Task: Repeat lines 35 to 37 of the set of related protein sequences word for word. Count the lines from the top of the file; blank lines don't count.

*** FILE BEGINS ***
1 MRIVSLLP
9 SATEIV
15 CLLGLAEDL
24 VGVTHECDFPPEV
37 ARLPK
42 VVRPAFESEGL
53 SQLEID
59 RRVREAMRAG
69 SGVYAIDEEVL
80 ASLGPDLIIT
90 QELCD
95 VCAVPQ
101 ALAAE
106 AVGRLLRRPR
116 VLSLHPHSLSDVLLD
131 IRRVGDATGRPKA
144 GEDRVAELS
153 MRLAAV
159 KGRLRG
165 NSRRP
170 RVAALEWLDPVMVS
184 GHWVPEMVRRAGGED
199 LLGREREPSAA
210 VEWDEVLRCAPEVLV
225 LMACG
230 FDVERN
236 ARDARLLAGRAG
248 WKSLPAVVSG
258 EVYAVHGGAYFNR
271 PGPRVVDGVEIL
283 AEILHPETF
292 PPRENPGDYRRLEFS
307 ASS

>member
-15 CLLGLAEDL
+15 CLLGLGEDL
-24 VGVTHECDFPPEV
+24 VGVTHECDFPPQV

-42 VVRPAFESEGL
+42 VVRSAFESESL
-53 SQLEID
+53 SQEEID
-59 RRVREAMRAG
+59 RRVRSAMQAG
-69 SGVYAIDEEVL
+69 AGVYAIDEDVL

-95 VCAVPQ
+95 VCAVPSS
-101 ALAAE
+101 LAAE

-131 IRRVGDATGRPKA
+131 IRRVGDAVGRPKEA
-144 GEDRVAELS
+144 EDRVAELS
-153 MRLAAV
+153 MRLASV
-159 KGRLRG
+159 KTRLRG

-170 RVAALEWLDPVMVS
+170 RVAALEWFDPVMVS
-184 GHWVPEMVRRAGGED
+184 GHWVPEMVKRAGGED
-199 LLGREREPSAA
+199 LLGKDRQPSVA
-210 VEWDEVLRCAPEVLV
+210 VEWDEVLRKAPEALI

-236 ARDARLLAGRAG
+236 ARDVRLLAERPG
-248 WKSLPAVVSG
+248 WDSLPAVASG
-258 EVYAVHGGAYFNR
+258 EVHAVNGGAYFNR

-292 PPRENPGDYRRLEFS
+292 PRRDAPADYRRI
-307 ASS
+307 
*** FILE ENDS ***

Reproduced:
-15 CLLGLAEDL
+15 CLLGLGEDL
-24 VGVTHECDFPPEV